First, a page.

Exclusive: Uber to move freight, target trucking for the long haul

September 28, 2016 1:04 AM EDT

FILE PHOTO -- An Autonomous trucking start-up Otto vehicle is shown during an announcing event in Concord, California, U.S. August 4, 2016. REUTERS/Alexandria Sage/File Photo

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By Julia Love and Heather Somerville

SAN FRANCISCO (Reuters) - With its recent acquisition of self-driving truck startup Otto, Uber Technologies Inc.[UBER.UL]is plotting its entry into the long-haul trucking business, aiming to establish itself as a freight hauler and a technology partner for the industry.

Otto plans to expand its fleet of trucks from six to about 15 and is forging partnerships with independent truckers, Otto co-founder Lior Ron told Reuters in an interview. Starting next year, Otto-branded trucks and others equipped with Otto technology will begin hauling freight bound for warehouses and stores, he said.

Uber has already started pitching services to shippers, truck fleets and independent drivers, and the services go well beyond Otto's initially stated goal of outfitting trucks with self-driving technology. It also plans to compete with the brokers who connect truck fleets and shippers.

Fully autonomous trucks remain years away - some trucking industry experts estimate two decades - and the Otto vehicles are currently manned by a driver and an engineer. But the Uber-Otto efforts include a host of other technologies involving navigation, mapping and tracking, which can be deployed even as work continues on self-driving systems.

An executive at one company told Reuters he had already been approached by Uber about hauling his goods, noting that Uber touted recent hires and advances in trucking technology.

Uber aims to ultimately transform the competitive and fragmented $700 billion-a-year trucking industry, which is notorious for low margins. The company is challenging a host of established players, ranging from publicly traded companies, such as third-party logistics firms C.H. Robinson and XPO Logistics, to countless mom-and-pop trucking businesses.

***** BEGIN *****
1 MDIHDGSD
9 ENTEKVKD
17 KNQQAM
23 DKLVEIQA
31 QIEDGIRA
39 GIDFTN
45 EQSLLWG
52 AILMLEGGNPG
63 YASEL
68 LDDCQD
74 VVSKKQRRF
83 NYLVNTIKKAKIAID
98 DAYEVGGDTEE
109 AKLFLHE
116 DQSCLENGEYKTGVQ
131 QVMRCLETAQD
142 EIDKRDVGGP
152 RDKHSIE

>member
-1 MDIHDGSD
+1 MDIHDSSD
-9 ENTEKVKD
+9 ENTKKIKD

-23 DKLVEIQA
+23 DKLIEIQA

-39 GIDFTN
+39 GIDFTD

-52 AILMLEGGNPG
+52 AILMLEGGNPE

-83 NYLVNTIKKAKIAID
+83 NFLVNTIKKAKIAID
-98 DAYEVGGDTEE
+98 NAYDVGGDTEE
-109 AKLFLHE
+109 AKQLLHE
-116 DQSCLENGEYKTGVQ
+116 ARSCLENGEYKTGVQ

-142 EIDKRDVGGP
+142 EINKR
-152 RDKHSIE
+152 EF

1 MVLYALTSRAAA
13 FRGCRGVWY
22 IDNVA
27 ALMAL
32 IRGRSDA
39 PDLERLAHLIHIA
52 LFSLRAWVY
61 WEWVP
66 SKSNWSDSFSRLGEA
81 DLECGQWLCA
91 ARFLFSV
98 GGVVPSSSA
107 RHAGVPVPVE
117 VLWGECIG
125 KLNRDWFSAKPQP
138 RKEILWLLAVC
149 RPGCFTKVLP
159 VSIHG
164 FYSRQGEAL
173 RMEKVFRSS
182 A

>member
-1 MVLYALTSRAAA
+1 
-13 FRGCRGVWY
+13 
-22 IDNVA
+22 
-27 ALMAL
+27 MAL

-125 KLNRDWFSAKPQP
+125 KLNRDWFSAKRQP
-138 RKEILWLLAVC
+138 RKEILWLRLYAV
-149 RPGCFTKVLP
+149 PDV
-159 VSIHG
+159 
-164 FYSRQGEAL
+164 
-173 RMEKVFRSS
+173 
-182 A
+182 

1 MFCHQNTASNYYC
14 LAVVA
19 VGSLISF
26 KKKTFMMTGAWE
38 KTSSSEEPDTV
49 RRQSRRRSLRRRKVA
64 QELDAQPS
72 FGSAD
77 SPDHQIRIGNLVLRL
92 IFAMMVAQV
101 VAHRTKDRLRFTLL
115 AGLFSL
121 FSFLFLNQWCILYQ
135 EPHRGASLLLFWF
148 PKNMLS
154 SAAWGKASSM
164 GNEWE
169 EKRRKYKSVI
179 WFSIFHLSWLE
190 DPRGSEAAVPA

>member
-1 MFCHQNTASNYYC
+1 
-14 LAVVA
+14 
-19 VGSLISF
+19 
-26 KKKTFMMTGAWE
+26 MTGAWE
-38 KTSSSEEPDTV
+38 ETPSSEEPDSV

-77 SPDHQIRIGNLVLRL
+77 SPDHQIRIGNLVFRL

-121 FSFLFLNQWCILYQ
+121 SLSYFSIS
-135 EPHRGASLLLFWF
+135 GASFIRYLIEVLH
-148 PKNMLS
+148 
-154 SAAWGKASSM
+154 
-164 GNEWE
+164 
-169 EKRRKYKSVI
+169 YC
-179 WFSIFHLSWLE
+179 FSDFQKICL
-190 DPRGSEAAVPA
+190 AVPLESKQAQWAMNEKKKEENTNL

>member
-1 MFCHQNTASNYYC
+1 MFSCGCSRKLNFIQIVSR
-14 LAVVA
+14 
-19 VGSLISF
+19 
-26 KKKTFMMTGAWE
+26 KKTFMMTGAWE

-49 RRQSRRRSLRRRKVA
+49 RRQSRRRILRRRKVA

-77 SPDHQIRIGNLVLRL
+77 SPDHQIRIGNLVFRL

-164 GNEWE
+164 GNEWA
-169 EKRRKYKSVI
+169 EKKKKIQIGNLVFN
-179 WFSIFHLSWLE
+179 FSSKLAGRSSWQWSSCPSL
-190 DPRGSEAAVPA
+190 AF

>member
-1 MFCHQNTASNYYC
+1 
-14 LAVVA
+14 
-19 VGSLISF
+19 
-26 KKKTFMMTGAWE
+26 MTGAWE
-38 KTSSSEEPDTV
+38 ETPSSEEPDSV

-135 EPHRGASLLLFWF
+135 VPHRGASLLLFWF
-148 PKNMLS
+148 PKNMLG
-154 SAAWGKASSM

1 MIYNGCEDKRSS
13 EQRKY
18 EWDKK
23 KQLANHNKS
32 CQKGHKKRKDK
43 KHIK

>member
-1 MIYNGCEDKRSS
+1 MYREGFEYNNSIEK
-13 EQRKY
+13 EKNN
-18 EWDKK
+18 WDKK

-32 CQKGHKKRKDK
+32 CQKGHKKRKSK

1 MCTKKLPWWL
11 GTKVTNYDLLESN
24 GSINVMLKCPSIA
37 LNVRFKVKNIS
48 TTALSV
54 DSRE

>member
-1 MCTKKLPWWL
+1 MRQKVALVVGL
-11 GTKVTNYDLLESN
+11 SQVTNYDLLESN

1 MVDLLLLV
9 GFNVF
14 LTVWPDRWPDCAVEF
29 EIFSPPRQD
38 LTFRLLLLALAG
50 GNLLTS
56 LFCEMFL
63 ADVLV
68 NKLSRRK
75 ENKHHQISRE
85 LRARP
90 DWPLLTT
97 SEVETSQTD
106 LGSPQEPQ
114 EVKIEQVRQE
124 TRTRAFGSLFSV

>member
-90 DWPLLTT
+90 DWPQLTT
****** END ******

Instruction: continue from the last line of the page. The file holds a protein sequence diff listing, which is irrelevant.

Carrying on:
Otto has had motor carrier permits with the U.S. Department of Transportation and California Department of Motor Vehicles to move cargo since earlier this year. Eleven days after the close of the Uber acquisition last month, Otto filed for a new permit to haul freight, noting it would expand its fleet to 15 trucks.

Ron told Reuters that Otto also aims to partner with the industry, and that "thousands" of owner-operator truck drivers have reached out to the company.

"We are talking with everyone," he said. "We don't want to develop technology just for the sake of technology."

Uber - the dominant ride-hailing firm and the world's most valuable venture-backed startup, at $68 billion - last month bought Otto in a $680 million deal. Otto, with about 100 employees, had just launched in January.

While Uber's brand and financial backing could supercharge Otto's prospects, industry experts remain skeptical that a Silicon Valley startup with little experience can shake up long-haul trucking.

"The transportation industry is a relationship-backed business," said Kevin Abbott, a vice president at C.H. Robinson. "There's a lot more to it than just finding a piece of equipment."

Abbott noted that Uber is just the latest in a long line of companies that have tried to take the place of brokers, who typically match loads with vehicles.